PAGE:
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The day after the federal government indicted WikiLeaks founder Julian Assange on 18 charges related to his publication of secret Pentagon and State Department documents, San Francisco’s police chief apologized for raiding the home of freelance videographer Bryan Carmody because he had obtained a report he was not supposed to have. The two cases reveal widespread confusion about who counts as a journalist and whether it matters.

Declaring that Assange is “no journalist,” a Justice Department official assured reporters that the DOJ appreciates “the role of journalists in our democracy,” saying “it is not and has never been the department’s policy to target them for reporting.” Yet almost all of the federal felonies described in the Assange indictment involve obtaining and disclosing “national defense information” — crimes that reporters who cover national security routinely commit.

San Francisco police likewise questioned Carmody’s professional status in defending their May 10 search of his house, during which officers attacked his security gate with a sledgehammer and kept him handcuffed for six hours while they seized his equipment and records. Last week, Chief William Scott described Carmody as a “co-conspirator” in the “theft” of a leaked police report on the death of San Francisco Public Defender Jeff Adachi.

Three days later, responding to widespread criticism, Scott was singing a different tune. “I’m sorry that this happened,” he told the San Francisco Chronicle.

According to Scott, it was all a misunderstanding. “I am specifically concerned by a lack of due diligence by department investigators in seeking search warrants and appropriately addressing Mr. Carmody’s status as a member of the news media,” he said in a press release.

Scott mentioned California’s shield law, which applies to anyone “connected with or employed upon” a news organization and protects the confidentiality of journalists’ sources and unpublished information. “Department investigators” apparently understood that the shield law protected Chronicle crime reporter Evan Sernoffsky, whom they left unmolested even though he wrote articles based on information from the same leaked police report.

There is no federal shield law. But there is the First Amendment, which guarantees freedom of the press. Contrary to what the Justice Department wants us to believe, that freedom is not a special privilege that belongs only to officially recognized journalists. It applies to all of us when we use technologies of mass communication.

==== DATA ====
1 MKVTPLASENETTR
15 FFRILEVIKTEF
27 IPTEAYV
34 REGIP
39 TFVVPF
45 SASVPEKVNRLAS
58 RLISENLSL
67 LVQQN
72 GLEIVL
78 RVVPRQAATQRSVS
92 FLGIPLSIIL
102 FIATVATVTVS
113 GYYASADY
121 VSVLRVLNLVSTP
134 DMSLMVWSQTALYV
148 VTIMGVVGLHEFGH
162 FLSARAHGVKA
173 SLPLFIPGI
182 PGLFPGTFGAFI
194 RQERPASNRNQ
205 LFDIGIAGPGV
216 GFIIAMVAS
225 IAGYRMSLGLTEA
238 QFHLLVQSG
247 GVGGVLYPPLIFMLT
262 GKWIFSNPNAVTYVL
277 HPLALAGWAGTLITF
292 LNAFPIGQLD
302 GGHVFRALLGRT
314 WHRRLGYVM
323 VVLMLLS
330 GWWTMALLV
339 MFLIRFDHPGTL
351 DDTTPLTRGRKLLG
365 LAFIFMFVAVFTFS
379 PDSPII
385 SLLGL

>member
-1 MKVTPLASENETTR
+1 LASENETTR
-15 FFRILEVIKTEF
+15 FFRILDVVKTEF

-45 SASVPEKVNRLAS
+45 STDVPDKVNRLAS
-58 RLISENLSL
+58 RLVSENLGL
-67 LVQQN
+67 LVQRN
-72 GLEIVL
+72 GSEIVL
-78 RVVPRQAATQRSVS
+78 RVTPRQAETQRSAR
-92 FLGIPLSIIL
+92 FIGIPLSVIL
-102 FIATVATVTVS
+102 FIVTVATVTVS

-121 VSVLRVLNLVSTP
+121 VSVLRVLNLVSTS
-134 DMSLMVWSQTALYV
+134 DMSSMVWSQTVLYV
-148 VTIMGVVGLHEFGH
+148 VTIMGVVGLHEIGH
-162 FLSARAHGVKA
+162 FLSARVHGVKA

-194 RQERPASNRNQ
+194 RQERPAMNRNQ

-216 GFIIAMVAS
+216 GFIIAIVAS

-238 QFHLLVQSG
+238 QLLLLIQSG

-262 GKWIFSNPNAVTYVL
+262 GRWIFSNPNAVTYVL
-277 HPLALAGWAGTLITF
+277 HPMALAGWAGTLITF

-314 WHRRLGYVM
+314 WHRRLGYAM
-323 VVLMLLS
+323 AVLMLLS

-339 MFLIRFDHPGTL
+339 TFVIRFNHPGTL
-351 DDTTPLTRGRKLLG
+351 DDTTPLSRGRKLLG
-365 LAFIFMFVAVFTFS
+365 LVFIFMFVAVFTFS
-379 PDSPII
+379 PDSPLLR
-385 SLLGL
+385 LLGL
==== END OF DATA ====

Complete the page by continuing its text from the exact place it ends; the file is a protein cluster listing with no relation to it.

Assange views himself as a journalist and describes WikiLeaks as a “multi-national media organization.” Even if federal prosecutors disagree with that characterization, it does not matter: WikiLeaks has the same rights under the First Amendment as Fox News or The New York Times.

Yet in Assange’s case, we see the same double standard that was apparent in San Francisco. Although news organizations across the country and around the world published essentially the same information as WikiLeaks did, based on documents leaked by former Army intelligence analyst Chelsea Manning, they are not in the dock — for now.

The Assange indictment emphasizes things he did that most investigative journalists do not do, such as publicly soliciting classified information, publishing unexpurgated documents that put informants at risk and (allegedly) offering to help a source break a government password. But except for one count, those details are not necessary elements of the charges against Assange, which is why journalists who make a living by reporting facts the government prefers to conceal are right to be worried about the precedent this case sets.

In its landmark 1971 Pentagon Papers decision, the Supreme Court ruled that the government could not constitutionally stop newspapers from publishing stories based on a secret history of the Vietnam War. But it did not resolve the question of whether they could be prosecuted after the fact.

That is the question posed by the Assange indictment, no matter how much the Justice Department wants to pretend otherwise. The answer will determine whether the government is the final arbiter of what we are allowed to know about what it does in our name.

Jacob Sullum is a senior editor at Reason magazine. Follow him on Twitter: @JacobSullum. To find out more about Sullum and read features by other Creators Syndicate writers and cartoonists, visit the Creators Syndicate webpage at www.creators.com.

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